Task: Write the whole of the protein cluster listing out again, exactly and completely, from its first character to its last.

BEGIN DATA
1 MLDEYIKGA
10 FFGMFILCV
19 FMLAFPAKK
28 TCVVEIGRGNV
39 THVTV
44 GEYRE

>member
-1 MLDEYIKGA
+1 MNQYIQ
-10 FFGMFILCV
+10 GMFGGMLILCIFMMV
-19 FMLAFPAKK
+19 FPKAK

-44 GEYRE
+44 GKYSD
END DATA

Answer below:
1 MLDEYIKGA
10 FFGMFILCV
19 FMLAFPAKK
28 TCVVEIGRGNV
39 THVTV
44 GEYRE

>member
-1 MLDEYIKGA
+1 MNQYIQ
-10 FFGMFILCV
+10 GMFGGMLILCIFMMV
-19 FMLAFPAKK
+19 FPKAK

-44 GEYRE
+44 GKYSD